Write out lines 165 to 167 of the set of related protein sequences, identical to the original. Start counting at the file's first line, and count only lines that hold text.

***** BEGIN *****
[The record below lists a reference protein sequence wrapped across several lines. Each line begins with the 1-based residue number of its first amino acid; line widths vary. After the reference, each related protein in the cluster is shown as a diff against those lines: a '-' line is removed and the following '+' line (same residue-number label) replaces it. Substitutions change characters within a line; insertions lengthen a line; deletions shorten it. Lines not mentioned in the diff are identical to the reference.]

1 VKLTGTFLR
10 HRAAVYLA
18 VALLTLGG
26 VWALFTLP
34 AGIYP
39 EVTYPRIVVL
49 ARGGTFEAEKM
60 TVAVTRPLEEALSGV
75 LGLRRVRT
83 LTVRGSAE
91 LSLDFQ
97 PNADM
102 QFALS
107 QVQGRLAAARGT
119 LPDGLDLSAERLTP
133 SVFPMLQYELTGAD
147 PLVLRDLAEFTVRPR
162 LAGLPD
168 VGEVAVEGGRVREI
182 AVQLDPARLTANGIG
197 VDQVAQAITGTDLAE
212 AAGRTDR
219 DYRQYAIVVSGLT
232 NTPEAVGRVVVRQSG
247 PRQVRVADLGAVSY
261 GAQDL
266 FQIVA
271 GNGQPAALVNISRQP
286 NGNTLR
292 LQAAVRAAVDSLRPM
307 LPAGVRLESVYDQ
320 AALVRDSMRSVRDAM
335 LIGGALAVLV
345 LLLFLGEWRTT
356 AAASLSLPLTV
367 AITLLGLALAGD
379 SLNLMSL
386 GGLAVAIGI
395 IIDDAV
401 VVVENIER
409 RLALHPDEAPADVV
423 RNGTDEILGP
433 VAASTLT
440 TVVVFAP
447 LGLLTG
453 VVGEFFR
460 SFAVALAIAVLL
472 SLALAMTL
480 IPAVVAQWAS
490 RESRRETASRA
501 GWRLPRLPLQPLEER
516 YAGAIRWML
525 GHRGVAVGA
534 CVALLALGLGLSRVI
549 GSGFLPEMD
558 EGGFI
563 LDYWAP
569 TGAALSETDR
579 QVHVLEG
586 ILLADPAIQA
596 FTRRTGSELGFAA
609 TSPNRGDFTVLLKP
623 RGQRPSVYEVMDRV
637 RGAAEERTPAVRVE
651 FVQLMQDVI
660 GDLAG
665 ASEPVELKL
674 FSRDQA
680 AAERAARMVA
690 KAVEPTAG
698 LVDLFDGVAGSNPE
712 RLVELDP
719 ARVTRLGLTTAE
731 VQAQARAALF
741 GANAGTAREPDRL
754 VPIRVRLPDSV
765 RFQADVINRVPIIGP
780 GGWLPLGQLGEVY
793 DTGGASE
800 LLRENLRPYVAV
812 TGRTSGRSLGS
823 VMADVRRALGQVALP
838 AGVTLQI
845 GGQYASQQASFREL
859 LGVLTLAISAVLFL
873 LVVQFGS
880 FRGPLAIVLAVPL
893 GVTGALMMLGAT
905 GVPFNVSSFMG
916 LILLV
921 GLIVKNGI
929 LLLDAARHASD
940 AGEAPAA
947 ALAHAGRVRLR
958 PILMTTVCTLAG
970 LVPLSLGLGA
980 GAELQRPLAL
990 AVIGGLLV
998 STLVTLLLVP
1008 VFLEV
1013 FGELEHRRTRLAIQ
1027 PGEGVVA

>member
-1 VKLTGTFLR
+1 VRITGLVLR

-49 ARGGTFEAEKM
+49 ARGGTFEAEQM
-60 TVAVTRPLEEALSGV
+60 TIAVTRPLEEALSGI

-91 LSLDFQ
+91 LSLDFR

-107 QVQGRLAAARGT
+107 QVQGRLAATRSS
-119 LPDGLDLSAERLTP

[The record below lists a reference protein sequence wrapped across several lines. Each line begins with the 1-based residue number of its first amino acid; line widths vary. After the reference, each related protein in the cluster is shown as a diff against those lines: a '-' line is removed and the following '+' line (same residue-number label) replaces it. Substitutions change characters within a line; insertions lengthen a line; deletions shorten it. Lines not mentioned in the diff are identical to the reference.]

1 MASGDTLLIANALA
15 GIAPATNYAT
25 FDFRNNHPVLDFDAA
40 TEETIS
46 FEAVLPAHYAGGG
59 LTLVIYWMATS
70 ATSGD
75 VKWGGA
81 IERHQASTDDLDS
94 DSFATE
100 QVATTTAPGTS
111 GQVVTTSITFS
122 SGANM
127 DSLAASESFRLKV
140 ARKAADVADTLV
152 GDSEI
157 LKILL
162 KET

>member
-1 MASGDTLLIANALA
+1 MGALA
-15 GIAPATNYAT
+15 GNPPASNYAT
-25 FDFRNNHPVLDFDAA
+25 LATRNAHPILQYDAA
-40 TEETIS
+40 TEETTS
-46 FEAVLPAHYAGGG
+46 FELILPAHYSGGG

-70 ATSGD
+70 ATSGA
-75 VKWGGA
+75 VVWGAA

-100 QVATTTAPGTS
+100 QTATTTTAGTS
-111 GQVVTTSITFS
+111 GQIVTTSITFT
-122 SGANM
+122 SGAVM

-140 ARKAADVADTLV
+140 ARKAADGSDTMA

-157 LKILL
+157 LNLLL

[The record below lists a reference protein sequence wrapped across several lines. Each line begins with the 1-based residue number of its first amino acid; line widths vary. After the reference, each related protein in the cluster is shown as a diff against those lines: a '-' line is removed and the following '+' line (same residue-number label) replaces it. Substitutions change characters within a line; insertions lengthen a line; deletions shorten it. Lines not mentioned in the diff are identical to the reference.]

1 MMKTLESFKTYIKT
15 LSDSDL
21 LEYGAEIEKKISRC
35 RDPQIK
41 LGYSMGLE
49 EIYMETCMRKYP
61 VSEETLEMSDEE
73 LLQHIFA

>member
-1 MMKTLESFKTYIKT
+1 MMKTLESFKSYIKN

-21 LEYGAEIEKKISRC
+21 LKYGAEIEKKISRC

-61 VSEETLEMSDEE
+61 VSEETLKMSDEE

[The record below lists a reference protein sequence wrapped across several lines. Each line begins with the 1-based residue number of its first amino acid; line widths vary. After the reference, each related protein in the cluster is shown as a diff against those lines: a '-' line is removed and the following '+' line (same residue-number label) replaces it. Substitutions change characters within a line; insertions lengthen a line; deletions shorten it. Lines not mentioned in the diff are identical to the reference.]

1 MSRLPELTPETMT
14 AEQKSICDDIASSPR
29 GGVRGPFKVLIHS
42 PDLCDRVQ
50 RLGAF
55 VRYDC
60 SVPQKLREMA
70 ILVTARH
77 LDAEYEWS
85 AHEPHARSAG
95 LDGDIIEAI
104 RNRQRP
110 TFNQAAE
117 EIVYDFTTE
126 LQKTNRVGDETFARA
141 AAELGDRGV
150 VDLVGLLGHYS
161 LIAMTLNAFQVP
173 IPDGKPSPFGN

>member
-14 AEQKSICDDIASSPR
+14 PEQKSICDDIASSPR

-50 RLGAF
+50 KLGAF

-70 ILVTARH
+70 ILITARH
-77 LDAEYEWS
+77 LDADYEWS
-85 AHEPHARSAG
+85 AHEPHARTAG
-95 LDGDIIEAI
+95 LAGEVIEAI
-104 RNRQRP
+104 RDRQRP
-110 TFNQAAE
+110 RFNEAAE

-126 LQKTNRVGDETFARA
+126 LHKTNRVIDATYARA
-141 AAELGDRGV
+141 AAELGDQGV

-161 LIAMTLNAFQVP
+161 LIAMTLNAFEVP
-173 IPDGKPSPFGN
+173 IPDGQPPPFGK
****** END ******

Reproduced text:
41 LGYSMGLE
49 EIYMETCMRKYP
61 VSEETLEMSDEE